Baldwin Baldos is an OFW who arrived in Riyadh, Saudi Arabia on May 15, 2007. Just like many of their compatriots working in this country, he came over with hopes of improving financial stability for his family back home. Baldwin had previous experience in Taiwan in the earlier part of the decade. As his mother has been working in the kingdom for several years, it wasn’t a tough decision to make, although it doesn’t mean they can see each other frequently.
Just like any other Filipino in Saudi Arabia, Davao-bred Baldwin has to deal with timezone differences when communicating with family, extreme weather and strict laws that prohibit public interaction with the opposite sex, a ban on liquor, and stiff penalty for practicing religion. But somehow, he has to take the bitter pill of going abroad like other 1 million engineers, laborers, domestic helpers, and nurses now stationed in Saudi Arabia.
Baldwin recounts he was happy to deal with an employment agency and didn’t have to go through the heavy red tape of Philippine bureaucracy. “I was lucky I had to deal with them [directly] and not with the government offices that [make things difficult for the so-called modern-day heroes]”, he lamented.
It was summer season when he arrived in Riyadh to start his airport maintenance job. He describes the feeling as like a hair blower on high settings blowing into his face. “Not all people can speak English so I had difficulties communicating with locals”, referring to the adjustments he had to make at the workplace. At times Baldwin also experiences some degree of discrimination.
But despite these challenges, living in Saudi Arabia isn’t all struggle for many Filipinos including Mr. Baldos. While Philippine workers are occasionally in the firing line for mass layoffs and get used to six-month contracts that offer no medical or accident insurance, he enjoys perks such as tax-free wages, housing, and food allowance as well as job security, a commodity becoming a privilege more than a right to many Filipinos back home. Filipinos are also motivated because of great admiration coming from locals who appreciate the dedication to work.
Days off can be dull, but to Baldwin, it’s a time he looks forward to as he gets time to chat with his family, even though only for a short while.
“My family [is] always online, I could see them even they are asleep.”
He also squeezes time to watch movies, surf the web and watch Filipino programs like 24 Oras and TV Patrol at home. Being thankful for the blessings despite adversities, Baldwin allots time for praise and worship on his rest day.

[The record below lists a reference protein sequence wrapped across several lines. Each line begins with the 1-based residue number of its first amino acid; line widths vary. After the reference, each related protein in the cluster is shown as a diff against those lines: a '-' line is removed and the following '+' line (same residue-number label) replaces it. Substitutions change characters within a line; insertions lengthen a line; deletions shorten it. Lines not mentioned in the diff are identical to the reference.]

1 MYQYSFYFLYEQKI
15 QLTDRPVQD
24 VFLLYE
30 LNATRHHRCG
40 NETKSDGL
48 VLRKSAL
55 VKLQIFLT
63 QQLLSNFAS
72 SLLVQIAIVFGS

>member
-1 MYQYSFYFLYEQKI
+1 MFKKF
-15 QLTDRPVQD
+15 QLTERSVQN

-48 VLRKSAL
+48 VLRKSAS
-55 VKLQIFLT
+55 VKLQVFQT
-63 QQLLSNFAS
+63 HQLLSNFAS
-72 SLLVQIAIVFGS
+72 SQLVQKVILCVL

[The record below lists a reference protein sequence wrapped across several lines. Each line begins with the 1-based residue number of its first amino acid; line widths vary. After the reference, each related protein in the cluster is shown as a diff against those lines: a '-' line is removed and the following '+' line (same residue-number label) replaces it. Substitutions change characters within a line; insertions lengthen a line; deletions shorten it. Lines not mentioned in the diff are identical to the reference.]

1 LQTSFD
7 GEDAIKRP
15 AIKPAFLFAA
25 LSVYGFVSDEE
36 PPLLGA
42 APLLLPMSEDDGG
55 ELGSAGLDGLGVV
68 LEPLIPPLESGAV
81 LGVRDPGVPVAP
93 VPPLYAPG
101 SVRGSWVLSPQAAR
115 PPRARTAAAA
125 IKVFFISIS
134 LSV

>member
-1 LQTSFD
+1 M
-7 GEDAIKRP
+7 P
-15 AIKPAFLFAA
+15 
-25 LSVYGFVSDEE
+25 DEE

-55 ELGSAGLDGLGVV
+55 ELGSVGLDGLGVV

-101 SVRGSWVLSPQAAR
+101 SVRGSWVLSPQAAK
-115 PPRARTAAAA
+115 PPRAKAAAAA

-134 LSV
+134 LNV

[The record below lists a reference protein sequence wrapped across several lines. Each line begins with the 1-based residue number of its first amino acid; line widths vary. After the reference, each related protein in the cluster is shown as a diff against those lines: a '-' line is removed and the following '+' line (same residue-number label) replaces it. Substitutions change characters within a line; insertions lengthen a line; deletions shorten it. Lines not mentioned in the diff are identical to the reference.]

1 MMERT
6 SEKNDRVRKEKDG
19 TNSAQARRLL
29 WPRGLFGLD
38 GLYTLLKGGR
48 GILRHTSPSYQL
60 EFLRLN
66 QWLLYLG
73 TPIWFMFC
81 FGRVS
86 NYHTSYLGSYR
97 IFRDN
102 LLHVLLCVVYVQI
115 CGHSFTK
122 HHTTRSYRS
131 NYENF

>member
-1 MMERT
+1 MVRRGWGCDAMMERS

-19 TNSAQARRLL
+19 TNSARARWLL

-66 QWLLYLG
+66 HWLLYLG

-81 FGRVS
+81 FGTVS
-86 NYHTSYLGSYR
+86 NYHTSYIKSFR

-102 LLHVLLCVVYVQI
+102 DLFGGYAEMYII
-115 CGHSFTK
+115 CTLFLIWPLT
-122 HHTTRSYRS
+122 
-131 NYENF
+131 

Baldwin particularly craves pork dishes that are prohibited from the table of every Saudi household. As typical Filipino celebrations like fiesta and Christmas are hardly felt in this Middle Eastern country, among the things Baldwin misses are these Yuletide celebrations, town fiestas, and spending quality time with the family.
One unforgettable experience he recalls is the first time he crossed the runway, where he never thought watching the vast pavement was just from the aircraft he boarded. He wants to ensure the security facilities in the airport are in tip-top shape. He has to make sure that the airport has the working equipment for public security and uninterrupted operation. But Baldwin also stressed that his everyday experiences are equally memorable, especially during his trips throughout the Kingdom.
From the start of his contract, Baldwin has always looked forward to coming home and be reunited with his family. He plans to move his wife and children from Tarlac to Davao where they now own a house. It may be a while before his contract ends but as each day passes, the excitement grows.
After just two years, Baldwin became a trustworthy staff and was even entrusted to recruit more Filipino colleagues. Such privilege allowed him to choose reliable partners such as high school and college buddies as well as his younger brother.
Tips to Kababayans
“The most important thing to remember always [is to] stay focused on the main reason why they have to leave the country. Many OFWs have been here for more than 10 years but when you ask them what they have back home. The common answer is, not much. We work abroad because our employers need us and we can still work for them. There comes a time it will end for whatever reason, [but] the most important is that we are always prepared and ready to reintegrate into our families”.